Subnautica: Stranded on an alien water-world - Games Weekly

The Latest Gaming News, Reviews, Guides , Tips and More


Thursday, April 30, 2015

Subnautica: Stranded on an alien water-world

Your starship has crashed on a distant planet, stranding you in the middle of a vast alien ocean. All you have is a life pod with a machine that creates objects from raw materials. Yes, this is another Early Access survival game. It’s from Unknown Worlds, developer of the Natural Selection series, and it’s an interesting underwater twist on the crowded open-world survival genre.

Dive off your pod into the water below and you find yourself in a beautiful undersea landscape similar to our own ocean floor, but with bizarre alien life. Shoals of fluorescent fish, blobby jelly things, and deadly space-manatees are just a few of the creatures you’ll see bobbing around in the depths on your first plunge. It’s a pretty, colourful world, and I immediately wanted to spend time here.

The sea floor is littered with things to harvest, from metal debris from your crashed starship to minerals and alien plants. Once gathered, these can be taken back to your pod and transformed into useful items with a machine called a fabricator. It’s a pretty standard Minecraft -style crafting system. You make food and drink to keep yourself alive, tools like the flashlight for nighttime exploration, and, eventually, elaborate constructions such as a submersibles and underwater bases.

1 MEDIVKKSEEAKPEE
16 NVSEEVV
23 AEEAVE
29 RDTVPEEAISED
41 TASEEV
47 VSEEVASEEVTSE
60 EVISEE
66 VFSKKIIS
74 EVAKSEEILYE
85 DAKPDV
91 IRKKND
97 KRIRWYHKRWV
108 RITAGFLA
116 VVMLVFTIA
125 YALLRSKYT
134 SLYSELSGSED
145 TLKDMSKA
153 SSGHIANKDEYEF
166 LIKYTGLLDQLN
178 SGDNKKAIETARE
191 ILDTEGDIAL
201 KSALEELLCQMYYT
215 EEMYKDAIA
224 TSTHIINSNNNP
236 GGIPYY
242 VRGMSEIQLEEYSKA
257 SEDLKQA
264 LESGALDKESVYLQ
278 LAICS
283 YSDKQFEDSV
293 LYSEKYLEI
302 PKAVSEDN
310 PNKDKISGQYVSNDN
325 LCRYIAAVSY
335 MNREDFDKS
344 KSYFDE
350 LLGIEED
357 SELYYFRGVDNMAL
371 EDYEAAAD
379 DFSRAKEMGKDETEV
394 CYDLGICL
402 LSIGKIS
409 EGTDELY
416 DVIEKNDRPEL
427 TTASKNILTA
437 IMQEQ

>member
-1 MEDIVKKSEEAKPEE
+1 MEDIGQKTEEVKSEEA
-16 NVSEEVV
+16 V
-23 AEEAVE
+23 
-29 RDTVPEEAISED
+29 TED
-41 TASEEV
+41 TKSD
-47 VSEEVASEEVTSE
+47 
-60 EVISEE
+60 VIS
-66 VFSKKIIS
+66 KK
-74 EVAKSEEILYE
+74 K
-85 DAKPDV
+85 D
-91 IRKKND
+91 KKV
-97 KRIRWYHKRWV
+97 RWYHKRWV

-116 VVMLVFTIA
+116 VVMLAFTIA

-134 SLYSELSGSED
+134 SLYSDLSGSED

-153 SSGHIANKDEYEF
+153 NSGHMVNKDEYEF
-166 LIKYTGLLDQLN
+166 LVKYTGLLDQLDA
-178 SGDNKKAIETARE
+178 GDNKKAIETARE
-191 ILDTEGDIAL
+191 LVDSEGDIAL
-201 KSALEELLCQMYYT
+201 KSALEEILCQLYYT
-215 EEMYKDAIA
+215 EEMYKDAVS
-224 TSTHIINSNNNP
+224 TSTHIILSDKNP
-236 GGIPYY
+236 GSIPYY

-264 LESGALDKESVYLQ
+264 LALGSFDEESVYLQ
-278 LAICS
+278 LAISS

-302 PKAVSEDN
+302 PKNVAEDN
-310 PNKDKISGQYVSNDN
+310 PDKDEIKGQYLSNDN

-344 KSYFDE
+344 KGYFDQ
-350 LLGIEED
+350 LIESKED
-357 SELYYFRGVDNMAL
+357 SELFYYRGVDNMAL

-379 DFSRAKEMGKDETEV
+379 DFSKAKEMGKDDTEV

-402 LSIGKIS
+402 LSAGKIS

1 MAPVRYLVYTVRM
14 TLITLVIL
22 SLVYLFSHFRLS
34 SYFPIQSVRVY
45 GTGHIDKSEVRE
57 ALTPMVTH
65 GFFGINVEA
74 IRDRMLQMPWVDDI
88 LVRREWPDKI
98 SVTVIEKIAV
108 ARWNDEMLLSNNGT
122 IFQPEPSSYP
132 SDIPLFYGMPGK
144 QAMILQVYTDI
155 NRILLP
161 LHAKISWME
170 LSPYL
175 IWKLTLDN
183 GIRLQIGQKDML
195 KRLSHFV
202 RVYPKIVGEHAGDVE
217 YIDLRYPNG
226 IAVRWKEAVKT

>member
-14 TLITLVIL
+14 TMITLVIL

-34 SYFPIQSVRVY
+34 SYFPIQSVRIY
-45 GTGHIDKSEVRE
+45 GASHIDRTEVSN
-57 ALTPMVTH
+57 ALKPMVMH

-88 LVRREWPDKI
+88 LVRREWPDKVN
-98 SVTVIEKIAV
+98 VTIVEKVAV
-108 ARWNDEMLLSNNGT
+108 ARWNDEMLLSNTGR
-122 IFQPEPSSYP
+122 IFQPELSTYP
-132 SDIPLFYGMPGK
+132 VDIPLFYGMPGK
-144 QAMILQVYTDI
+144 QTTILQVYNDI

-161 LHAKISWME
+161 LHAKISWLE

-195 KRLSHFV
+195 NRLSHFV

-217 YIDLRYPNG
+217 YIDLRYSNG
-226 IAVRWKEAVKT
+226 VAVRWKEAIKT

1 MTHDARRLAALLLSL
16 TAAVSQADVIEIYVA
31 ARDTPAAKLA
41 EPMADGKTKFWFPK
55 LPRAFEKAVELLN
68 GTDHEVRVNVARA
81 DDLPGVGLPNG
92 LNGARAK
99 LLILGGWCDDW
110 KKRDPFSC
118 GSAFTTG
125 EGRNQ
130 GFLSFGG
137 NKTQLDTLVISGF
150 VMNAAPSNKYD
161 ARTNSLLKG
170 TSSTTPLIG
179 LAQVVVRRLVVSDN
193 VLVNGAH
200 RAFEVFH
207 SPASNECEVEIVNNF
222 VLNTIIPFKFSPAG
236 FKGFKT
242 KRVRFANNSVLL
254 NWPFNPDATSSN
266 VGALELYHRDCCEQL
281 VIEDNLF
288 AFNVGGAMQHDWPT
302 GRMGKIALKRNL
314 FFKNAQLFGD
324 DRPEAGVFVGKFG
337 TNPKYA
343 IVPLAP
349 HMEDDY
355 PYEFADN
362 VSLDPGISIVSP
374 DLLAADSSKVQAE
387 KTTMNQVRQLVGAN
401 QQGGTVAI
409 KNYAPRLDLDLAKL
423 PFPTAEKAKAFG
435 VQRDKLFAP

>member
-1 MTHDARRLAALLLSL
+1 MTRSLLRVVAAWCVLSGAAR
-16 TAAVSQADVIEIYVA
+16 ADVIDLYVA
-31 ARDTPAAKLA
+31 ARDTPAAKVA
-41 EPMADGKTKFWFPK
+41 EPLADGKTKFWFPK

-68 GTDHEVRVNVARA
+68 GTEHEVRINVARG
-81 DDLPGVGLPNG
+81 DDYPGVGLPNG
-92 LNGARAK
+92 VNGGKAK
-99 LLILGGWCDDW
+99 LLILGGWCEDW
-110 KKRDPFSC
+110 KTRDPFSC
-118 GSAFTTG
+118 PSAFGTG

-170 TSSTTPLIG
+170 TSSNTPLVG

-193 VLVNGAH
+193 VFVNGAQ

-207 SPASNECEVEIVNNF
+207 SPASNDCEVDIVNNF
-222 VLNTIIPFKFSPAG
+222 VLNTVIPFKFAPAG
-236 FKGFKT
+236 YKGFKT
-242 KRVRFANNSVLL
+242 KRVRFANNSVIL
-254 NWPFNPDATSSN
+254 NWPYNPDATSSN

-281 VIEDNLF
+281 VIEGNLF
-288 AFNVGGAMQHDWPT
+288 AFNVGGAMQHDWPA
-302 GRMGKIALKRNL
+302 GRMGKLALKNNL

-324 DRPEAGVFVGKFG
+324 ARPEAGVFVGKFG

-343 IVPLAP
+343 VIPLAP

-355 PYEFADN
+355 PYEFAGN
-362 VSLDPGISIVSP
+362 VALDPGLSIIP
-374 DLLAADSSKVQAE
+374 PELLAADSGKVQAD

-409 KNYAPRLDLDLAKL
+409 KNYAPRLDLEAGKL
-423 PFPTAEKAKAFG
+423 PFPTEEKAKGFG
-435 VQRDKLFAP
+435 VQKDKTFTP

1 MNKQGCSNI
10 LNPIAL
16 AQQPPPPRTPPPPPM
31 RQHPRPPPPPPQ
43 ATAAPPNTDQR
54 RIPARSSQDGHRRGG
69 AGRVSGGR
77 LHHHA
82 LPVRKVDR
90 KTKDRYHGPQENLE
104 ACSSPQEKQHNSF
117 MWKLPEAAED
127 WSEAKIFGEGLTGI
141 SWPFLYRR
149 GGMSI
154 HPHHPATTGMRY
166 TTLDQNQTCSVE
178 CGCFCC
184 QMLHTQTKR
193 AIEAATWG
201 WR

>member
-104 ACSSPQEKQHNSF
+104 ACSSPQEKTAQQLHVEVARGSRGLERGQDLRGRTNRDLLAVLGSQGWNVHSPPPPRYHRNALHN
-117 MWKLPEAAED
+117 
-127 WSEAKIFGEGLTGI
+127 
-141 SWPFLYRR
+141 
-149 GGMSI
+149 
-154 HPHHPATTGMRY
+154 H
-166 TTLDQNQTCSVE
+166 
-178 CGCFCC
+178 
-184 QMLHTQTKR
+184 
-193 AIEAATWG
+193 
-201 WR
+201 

You build these bases using a handheld tool, plugging together corridors and modules to create simple, blocky buildings. Or if you don’t want to be tethered to one place, the Cyclops submarine doubles as a mobile base.

Water Difference
It’s a familiar setup, used by a dozen other survival games, but the underwater setting does make a difference. You have limited oxygen, making every dive into an underwater cave for a precious bit of scrap metal a risk. I’ve died many, many times by getting too cocky, and running out of air just inches from the surface.

But then you find the materials to build oxygen tanks, enabling you to delve deeper. Then an underwater glider to let you move faster. Your limitations are steadily reduced as you develop better tech, increasing your freedom.

Yet as peaceful as swimming around gathering materials and looking at colourful fish sounds, this is also a world filled with danger. You share this alien ocean with other creatures, some of which are peaceful and will ignore you, and others that are several tiers above you on the food chain. The wonder of seeing a beautiful, huge new beast looming towards you often turns to terror as it tries to eat you.

I like how the game makes you feel like an invader. You don’t belong in this ecology, and it feels like it. You’re constantly at odds with the environment and its weird aquatic inhabitants, which is the perfect setup for a survival game. My only major gripe at this early stage is the lack of any long-term goal besides just surviving. Having something distant to work towards would make the game feel less aimless. But it is only an alpha.

I thought I’d had enough of survival games, but I found Subnautica surprisingly enjoyable. It pits you against a beautiful, dangerous environment and there’s a lot to do down in its murky depths. All it needs now is an objective for us to set our sights on.

No comments:

Post a Comment